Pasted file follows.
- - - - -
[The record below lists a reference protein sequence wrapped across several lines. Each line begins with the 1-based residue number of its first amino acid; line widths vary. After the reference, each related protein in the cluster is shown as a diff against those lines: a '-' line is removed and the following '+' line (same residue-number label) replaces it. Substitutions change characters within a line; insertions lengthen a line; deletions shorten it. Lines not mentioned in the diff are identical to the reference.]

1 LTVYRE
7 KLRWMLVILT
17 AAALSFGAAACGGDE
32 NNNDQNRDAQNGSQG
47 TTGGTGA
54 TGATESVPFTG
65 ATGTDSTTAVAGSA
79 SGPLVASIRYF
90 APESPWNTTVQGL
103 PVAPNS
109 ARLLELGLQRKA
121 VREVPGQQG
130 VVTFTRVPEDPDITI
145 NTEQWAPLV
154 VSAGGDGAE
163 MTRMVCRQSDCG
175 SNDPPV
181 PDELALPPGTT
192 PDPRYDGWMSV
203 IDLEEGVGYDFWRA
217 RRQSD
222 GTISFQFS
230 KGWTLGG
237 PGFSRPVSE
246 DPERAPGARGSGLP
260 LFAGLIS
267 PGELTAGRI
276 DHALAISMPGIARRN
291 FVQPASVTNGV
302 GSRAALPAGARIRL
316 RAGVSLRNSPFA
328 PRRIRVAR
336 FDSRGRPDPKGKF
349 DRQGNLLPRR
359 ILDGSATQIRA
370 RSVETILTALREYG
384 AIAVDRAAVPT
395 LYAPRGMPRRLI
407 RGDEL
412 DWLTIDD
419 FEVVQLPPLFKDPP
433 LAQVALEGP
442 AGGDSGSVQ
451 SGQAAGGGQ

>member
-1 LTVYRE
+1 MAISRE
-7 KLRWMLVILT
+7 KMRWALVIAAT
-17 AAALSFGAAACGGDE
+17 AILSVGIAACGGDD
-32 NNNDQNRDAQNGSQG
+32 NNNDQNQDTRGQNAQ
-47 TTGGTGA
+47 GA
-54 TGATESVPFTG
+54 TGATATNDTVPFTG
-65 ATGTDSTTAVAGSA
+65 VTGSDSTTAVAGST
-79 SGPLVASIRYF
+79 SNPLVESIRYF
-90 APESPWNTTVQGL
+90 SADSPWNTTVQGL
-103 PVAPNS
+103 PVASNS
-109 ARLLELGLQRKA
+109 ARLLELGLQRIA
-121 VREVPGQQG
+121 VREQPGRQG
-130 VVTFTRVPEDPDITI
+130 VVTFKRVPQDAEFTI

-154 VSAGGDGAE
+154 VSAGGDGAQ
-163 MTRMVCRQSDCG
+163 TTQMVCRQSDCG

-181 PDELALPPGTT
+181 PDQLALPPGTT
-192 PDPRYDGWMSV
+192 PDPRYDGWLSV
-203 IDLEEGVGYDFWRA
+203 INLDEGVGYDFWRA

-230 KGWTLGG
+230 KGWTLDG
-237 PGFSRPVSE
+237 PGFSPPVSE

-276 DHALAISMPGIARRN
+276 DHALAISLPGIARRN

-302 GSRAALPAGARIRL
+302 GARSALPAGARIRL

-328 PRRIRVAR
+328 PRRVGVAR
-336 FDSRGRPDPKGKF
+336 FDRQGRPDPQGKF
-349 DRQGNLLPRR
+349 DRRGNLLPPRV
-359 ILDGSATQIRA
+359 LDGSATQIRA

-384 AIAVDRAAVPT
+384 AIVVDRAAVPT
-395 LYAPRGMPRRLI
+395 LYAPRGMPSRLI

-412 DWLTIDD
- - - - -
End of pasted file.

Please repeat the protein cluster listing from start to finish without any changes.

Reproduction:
[The record below lists a reference protein sequence wrapped across several lines. Each line begins with the 1-based residue number of its first amino acid; line widths vary. After the reference, each related protein in the cluster is shown as a diff against those lines: a '-' line is removed and the following '+' line (same residue-number label) replaces it. Substitutions change characters within a line; insertions lengthen a line; deletions shorten it. Lines not mentioned in the diff are identical to the reference.]

1 LTVYRE
7 KLRWMLVILT
17 AAALSFGAAACGGDE
32 NNNDQNRDAQNGSQG
47 TTGGTGA
54 TGATESVPFTG
65 ATGTDSTTAVAGSA
79 SGPLVASIRYF
90 APESPWNTTVQGL
103 PVAPNS
109 ARLLELGLQRKA
121 VREVPGQQG
130 VVTFTRVPEDPDITI
145 NTEQWAPLV
154 VSAGGDGAE
163 MTRMVCRQSDCG
175 SNDPPV
181 PDELALPPGTT
192 PDPRYDGWMSV
203 IDLEEGVGYDFWRA
217 RRQSD
222 GTISFQFS
230 KGWTLGG
237 PGFSRPVSE
246 DPERAPGARGSGLP
260 LFAGLIS
267 PGELTAGRI
276 DHALAISMPGIARRN
291 FVQPASVTNGV
302 GSRAALPAGARIRL
316 RAGVSLRNSPFA
328 PRRIRVAR
336 FDSRGRPDPKGKF
349 DRQGNLLPRR
359 ILDGSATQIRA
370 RSVETILTALREYG
384 AIAVDRAAVPT
395 LYAPRGMPRRLI
407 RGDEL
412 DWLTIDD
419 FEVVQLPPLFKDPP
433 LAQVALEGP
442 AGGDSGSVQ
451 SGQAAGGGQ

>member
-1 LTVYRE
+1 MAISRE
-7 KLRWMLVILT
+7 KMRWALVIAAT
-17 AAALSFGAAACGGDE
+17 AILSVGIAACGGDD
-32 NNNDQNRDAQNGSQG
+32 NNNDQNQDTRGQNAQ
-47 TTGGTGA
+47 GA
-54 TGATESVPFTG
+54 TGATATNDTVPFTG
-65 ATGTDSTTAVAGSA
+65 VTGSDSTTAVAGST
-79 SGPLVASIRYF
+79 SNPLVESIRYF
-90 APESPWNTTVQGL
+90 SADSPWNTTVQGL
-103 PVAPNS
+103 PVASNS
-109 ARLLELGLQRKA
+109 ARLLELGLQRIA
-121 VREVPGQQG
+121 VREQPGRQG
-130 VVTFTRVPEDPDITI
+130 VVTFKRVPQDAEFTI

-154 VSAGGDGAE
+154 VSAGGDGAQ
-163 MTRMVCRQSDCG
+163 TTQMVCRQSDCG

-181 PDELALPPGTT
+181 PDQLALPPGTT
-192 PDPRYDGWMSV
+192 PDPRYDGWLSV
-203 IDLEEGVGYDFWRA
+203 INLDEGVGYDFWRA

-230 KGWTLGG
+230 KGWTLDG
-237 PGFSRPVSE
+237 PGFSPPVSE

-276 DHALAISMPGIARRN
+276 DHALAISLPGIARRN

-302 GSRAALPAGARIRL
+302 GARSALPAGARIRL

-328 PRRIRVAR
+328 PRRVGVAR
-336 FDSRGRPDPKGKF
+336 FDRQGRPDPQGKF
-349 DRQGNLLPRR
+349 DRRGNLLPPRV
-359 ILDGSATQIRA
+359 LDGSATQIRA

-384 AIAVDRAAVPT
+384 AIVVDRAAVPT
-395 LYAPRGMPRRLI
+395 LYAPRGMPSRLI

-412 DWLTIDD